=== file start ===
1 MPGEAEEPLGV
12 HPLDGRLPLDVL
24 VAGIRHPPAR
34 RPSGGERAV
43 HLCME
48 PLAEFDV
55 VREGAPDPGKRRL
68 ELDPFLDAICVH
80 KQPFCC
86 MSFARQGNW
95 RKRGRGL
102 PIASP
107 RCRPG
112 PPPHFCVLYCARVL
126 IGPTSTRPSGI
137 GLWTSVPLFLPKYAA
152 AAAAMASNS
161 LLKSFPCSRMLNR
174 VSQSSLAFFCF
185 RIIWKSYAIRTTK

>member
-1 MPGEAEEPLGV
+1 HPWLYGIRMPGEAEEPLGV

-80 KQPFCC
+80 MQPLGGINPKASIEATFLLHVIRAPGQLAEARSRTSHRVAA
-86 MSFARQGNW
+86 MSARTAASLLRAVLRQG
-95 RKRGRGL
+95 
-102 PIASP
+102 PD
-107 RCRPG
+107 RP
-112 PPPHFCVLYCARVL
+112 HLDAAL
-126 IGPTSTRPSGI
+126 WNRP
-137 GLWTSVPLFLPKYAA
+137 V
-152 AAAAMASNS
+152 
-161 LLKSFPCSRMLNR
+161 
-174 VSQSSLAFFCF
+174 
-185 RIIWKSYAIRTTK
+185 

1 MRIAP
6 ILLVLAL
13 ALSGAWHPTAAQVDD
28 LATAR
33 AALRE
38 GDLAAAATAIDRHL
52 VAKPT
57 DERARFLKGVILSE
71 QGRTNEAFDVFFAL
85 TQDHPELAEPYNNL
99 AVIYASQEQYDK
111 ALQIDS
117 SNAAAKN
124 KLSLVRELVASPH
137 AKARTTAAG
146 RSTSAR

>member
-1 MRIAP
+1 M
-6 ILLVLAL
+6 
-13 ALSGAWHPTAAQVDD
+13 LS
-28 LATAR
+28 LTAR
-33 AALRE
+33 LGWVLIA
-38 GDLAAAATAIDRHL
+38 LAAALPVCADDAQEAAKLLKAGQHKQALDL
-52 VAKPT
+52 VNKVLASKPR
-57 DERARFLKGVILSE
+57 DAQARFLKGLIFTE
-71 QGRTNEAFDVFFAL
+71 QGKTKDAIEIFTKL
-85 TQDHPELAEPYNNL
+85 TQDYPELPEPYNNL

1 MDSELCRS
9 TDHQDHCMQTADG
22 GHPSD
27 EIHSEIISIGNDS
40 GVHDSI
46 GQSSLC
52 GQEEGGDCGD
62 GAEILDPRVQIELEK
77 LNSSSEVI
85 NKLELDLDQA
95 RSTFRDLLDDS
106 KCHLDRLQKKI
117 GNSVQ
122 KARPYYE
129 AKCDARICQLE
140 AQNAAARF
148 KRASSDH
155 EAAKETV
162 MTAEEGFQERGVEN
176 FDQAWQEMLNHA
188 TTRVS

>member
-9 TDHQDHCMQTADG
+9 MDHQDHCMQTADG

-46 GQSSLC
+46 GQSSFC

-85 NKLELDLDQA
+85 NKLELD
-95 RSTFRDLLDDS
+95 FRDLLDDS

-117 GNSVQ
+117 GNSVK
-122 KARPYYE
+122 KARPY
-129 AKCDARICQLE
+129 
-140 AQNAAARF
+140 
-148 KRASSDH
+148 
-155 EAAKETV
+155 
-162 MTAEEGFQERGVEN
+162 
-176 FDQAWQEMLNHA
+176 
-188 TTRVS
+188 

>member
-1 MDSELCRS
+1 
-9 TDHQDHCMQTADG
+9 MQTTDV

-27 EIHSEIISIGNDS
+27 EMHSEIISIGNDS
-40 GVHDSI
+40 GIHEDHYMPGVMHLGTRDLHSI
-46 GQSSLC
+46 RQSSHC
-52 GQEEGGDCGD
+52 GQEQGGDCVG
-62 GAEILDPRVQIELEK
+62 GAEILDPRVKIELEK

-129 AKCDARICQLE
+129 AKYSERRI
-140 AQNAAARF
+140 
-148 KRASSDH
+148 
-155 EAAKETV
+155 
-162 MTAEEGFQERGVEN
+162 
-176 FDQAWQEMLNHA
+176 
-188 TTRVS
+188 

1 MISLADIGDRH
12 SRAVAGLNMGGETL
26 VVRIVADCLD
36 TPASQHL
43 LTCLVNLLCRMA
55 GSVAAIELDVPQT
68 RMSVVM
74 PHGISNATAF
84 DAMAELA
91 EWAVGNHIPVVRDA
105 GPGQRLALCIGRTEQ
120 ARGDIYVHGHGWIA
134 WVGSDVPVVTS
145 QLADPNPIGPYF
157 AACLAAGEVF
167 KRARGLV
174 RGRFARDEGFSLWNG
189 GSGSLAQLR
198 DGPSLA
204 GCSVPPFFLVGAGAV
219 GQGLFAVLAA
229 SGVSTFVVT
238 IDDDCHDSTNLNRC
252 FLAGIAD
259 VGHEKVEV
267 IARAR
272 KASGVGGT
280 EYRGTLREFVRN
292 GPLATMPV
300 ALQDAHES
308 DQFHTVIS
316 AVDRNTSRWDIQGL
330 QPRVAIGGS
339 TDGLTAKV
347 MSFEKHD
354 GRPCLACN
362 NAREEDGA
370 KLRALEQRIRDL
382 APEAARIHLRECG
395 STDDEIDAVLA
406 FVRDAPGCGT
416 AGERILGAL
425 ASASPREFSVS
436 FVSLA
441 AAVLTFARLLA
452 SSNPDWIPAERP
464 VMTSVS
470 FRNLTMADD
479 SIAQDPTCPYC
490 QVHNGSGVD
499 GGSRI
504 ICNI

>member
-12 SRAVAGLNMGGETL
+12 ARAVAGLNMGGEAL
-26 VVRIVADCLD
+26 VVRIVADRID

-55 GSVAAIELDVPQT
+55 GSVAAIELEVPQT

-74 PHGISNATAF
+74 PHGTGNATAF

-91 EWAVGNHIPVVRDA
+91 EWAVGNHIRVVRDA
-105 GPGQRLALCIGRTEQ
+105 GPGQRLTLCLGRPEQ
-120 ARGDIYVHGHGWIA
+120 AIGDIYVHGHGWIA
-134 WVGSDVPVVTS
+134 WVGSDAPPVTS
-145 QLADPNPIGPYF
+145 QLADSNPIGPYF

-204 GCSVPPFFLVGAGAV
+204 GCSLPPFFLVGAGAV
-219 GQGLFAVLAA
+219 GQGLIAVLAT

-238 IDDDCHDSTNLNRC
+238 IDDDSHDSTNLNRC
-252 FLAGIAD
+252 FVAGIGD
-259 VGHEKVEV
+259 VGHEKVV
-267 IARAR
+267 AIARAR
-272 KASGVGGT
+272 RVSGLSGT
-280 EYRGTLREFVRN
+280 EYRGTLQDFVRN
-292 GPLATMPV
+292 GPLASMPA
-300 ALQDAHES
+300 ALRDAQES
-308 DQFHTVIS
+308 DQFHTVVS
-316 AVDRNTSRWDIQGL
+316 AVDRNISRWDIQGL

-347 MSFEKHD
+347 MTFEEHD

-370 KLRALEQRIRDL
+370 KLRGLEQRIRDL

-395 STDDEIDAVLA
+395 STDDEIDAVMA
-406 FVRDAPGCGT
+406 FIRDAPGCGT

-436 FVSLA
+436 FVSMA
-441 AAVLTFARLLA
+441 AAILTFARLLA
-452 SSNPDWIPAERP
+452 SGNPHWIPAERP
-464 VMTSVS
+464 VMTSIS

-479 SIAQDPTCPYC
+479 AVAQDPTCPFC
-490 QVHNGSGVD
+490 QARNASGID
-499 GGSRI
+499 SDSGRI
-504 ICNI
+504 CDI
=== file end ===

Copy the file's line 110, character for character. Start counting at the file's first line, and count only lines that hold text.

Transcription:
+46 GQSSFC